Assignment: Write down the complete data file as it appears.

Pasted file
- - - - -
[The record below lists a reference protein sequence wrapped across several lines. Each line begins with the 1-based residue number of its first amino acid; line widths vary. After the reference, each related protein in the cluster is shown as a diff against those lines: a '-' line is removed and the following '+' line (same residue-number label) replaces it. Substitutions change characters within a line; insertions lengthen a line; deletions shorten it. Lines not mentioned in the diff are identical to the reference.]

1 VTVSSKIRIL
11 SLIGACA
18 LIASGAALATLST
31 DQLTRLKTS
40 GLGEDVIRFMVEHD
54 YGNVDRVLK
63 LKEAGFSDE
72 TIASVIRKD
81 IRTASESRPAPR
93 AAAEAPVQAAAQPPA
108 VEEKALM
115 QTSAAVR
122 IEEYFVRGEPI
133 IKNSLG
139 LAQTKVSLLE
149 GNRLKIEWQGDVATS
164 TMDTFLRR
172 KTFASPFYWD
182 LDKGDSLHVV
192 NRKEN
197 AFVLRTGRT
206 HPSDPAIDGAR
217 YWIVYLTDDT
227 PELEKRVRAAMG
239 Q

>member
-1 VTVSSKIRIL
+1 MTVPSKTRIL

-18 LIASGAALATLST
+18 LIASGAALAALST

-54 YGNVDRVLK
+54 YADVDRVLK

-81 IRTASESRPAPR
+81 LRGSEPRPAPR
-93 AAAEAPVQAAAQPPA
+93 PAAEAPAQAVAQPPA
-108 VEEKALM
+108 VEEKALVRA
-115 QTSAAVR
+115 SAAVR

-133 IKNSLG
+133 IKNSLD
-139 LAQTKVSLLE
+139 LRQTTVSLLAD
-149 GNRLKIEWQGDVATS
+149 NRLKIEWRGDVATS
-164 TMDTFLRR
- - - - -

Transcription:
[The record below lists a reference protein sequence wrapped across several lines. Each line begins with the 1-based residue number of its first amino acid; line widths vary. After the reference, each related protein in the cluster is shown as a diff against those lines: a '-' line is removed and the following '+' line (same residue-number label) replaces it. Substitutions change characters within a line; insertions lengthen a line; deletions shorten it. Lines not mentioned in the diff are identical to the reference.]

1 VTVSSKIRIL
11 SLIGACA
18 LIASGAALATLST
31 DQLTRLKTS
40 GLGEDVIRFMVEHD
54 YGNVDRVLK
63 LKEAGFSDE
72 TIASVIRKD
81 IRTASESRPAPR
93 AAAEAPVQAAAQPPA
108 VEEKALM
115 QTSAAVR
122 IEEYFVRGEPI
133 IKNSLG
139 LAQTKVSLLE
149 GNRLKIEWQGDVATS
164 TMDTFLRR
172 KTFASPFYWD
182 LDKGDSLHVV
192 NRKEN
197 AFVLRTGRT
206 HPSDPAIDGAR
217 YWIVYLTDDT
227 PELEKRVRAAMG
239 Q

>member
-1 VTVSSKIRIL
+1 MTVPSKTRIL

-18 LIASGAALATLST
+18 LIASGAALAALST

-54 YGNVDRVLK
+54 YADVDRVLK

-81 IRTASESRPAPR
+81 LRGSEPRPAPR
-93 AAAEAPVQAAAQPPA
+93 PAAEAPAQAVAQPPA
-108 VEEKALM
+108 VEEKALVRA
-115 QTSAAVR
+115 SAAVR

-133 IKNSLG
+133 IKNSLD
-139 LAQTKVSLLE
+139 LRQTTVSLLAD
-149 GNRLKIEWQGDVATS
+149 NRLKIEWRGDVATS
-164 TMDTFLRR